“But Simon Peter answered Him, “Lord, to whom shall we go? You have the words of eternal life.” (John 6:68).


No matter how impulsive, adventurous or industrious some of us are, there are certain
situations in life that will leave us looking and feeling like the Biblical Peter. I’m talking about
situations that are overwhelming and that remain so regardless of how hard we try to
overcome them. They leave us on the shores of despair and frustration and sometimes, on the
verge of bankruptcy. We are caught between wanting and asking for a miracle or simply
walking away. Like Peter, we are found seated on a boat wondering what’s next. What we don’t
know then is that it’s time for the supernatural (God’s miracles) to take over. I use the word
‘supernatural’ guardedly here because I intend it to be understood specifically as that relating
to the God of the Christian, the God of Abraham, Isaac and Jacob.
If you’ve ever wanted or needed a miracle so badly, so desperately, you are not alone. Peter in
the Bible was a fisherman who had toiled all night hoping to get a catch of fish which he could
sell, eat, or share with family and friends. Mind you, this was a seasoned fisherman so he most
likely could read and forecast the weather, the tidal and wave patterns of the sea, and even
where massive shoals of fish were likely to be located. Yet, on this particular occasion, all that
knowledge proved futile because it got him no fish – not even the tiniest ones. It only left him
seated on his boat wondering what to do next. That was when Jesus Christ the Messiah
approached Peter and asked to use this same boat as His pulpit. Peter must have acquiesced to
this request just out of courtesy or probably because he was too tired to even try to protest.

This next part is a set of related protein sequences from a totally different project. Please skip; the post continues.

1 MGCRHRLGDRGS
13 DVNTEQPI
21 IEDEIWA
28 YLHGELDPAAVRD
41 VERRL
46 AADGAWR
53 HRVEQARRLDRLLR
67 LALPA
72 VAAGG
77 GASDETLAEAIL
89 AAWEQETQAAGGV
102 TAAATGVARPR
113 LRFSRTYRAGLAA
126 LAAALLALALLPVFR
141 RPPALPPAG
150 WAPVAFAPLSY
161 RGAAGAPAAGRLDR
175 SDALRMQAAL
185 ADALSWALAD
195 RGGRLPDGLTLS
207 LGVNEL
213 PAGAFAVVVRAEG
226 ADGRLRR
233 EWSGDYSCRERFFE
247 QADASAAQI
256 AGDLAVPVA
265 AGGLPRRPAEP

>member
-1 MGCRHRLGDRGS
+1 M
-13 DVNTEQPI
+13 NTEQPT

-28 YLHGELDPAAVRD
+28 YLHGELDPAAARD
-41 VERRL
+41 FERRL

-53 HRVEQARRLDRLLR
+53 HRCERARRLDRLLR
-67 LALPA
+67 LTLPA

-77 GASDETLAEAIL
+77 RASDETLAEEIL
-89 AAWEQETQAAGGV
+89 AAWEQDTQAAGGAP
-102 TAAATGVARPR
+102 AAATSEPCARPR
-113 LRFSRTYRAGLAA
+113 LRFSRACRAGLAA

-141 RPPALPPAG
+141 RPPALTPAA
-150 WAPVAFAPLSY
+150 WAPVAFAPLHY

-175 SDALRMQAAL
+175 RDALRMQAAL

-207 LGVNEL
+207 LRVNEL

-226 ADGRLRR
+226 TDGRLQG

Anyhow, we now find Peter passively listening to this God-Man Jesus Christ along with all the
other people present there. I don’t know how long Peter hang on to Jesus’ words but then
suddenly, unexpectedly, Jesus directed His words to him (Peter) and said ‘Launch out into the
deep and let down your nets for a catch’(Luke 5:4).
These words were to mark the beginning
of Peter’s encounter with the supernatural and his walk with God.
This story of Peter’s big catch (Luke 5:1-11) is a story worth telling many times over. It captures
the abundance of God’s supply and man’s response to the supernatural.
When Jesus provided Peter with the big catch, He provided him and us with insight on some of
God’s principles of supply and provision. God is not interested in half-measures. He either does
a thing or He does not. He has no time and no patience for lukewarmness [Rev.3:16] because
He operates with the principle of ‘drink deep or taste not’. When He fills your cup, He fills it not
to the brim but to overflowing. When we ask something of Him according to His will, He
exceeds our expectations by giving us exceedingly, abundantly more than we can ever ask for
or think of [Ephesians 3:20]. And it was no different on this fateful day when He visited Peter
with His divine dimensions of supply.

Four (4) Lessons from The Big Catch